MASHANTUCKET, Conn. – The Mashantucket Pequot Gaming Authority and the United Auto Workers have agreed to talk about negotiating a union contract under tribal law rather than federal labor law.
The breakthrough announcement came in a brief statement issued jointly by the two parties Oct. 10.
“The UAW and the Mashantucket Pequot Gaming Enterprise agreed to enter into discussions for 30 days to determine if an agreement can be reached to bargain under tribal law without either party waiving any of their rights or legal positions under the National Labor Relations Act,” the statement said.
The parties further agreed that they will not discuss the status of negotiations during the 30-day period.
The jurisdictional dispute over whether tribal laws or the federal National Labor Relations Act of 1935 apply to employees on sovereign tribal land has been waged since last November, when poker dealers at the Mashantucket Pequot Tribal Nation’s Foxwoods Resort Casino voted 1,289 – 852 to join the United Auto Workers union. The federal law is administered by the National Labor Relations Board.
The tribal nation has supported employees’ right to unionize, but says they must do so under tribal labor laws.
“It’s an issue of sovereignty and the rights of Indian tribes, and the federal government’s promises to them of self-government and sovereignty over economic affairs on their sovereign tribal land,” Richard Hankins, an attorney for the nation, told Indian Country Today in a recent interview.
The NLRB certified the union vote in June, but the nation has declined to negotiate a contract, insisting that federal labor laws and the NLRB had no jurisdiction on tribal land.
The union has filed a number of complaints against Foxwoods since the vote was certified, and in August the NLRB issued a complaint alleging that the tribal nation broke the law by refusing to negotiate a contract with the union.
On Oct. 2, the NLRB ordered the nation to bargain with the union. The nation filed an appeal the same day in the U.S. Court of Appeals for the 2nd Circuit in New York.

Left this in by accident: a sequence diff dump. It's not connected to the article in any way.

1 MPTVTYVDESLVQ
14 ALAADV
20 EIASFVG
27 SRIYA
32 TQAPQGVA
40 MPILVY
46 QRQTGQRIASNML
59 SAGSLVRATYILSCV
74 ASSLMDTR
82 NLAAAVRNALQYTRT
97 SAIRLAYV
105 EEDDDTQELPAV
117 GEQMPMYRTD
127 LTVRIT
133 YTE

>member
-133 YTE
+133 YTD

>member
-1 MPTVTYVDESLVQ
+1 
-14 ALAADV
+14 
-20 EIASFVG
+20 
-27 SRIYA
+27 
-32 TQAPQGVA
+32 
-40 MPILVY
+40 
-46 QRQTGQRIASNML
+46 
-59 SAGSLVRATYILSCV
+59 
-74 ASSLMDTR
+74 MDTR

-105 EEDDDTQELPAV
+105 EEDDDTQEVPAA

The labor conflict at Foxwoods has been watched closely by tribal nations and unions across the country because it will set a precedent for labor relations between tribes and the federal government.
Federal labor laws did not apply on sovereign tribal land for almost 75 years after the federal labor law was passed, but in January 2007 a circuit court’s 2 – 1 panel decision upheld the NLRB’s own earlier ruling that the San Manuel Band of Mission Indians in California was subject to federal labor laws.
However, the case involved a narrowly applied definition of the casino as a commercial operation and did not deal with the wider issue of tribal sovereignty or Indian casinos as governmental operations that provide revenue for tribal services – issues that may still be resolved in court if the parties fail to reach agreement in the current talks.
MPTN Chairman Michael Thomas has vowed to fight the jurisdictional issue all the way to the U.S. Supreme Court.
State Attorney General Richard Blumenthal issued a statement following the announcement of talks, stating that he is prepared to fight for federal jurisdiction over labor issues on sovereign land.
“This process has enormous promise in resolving profoundly significant and strongly and wrongly contested rights of workers at Foxwoods. We will continue to fight for union member rights, and welcome these discussions as a means of achieving such rights as quickly and fairly as possible.
“We are prepared to continue the battle in the National Labor Relations Board and the federal courts, where ultimately we should prevail.”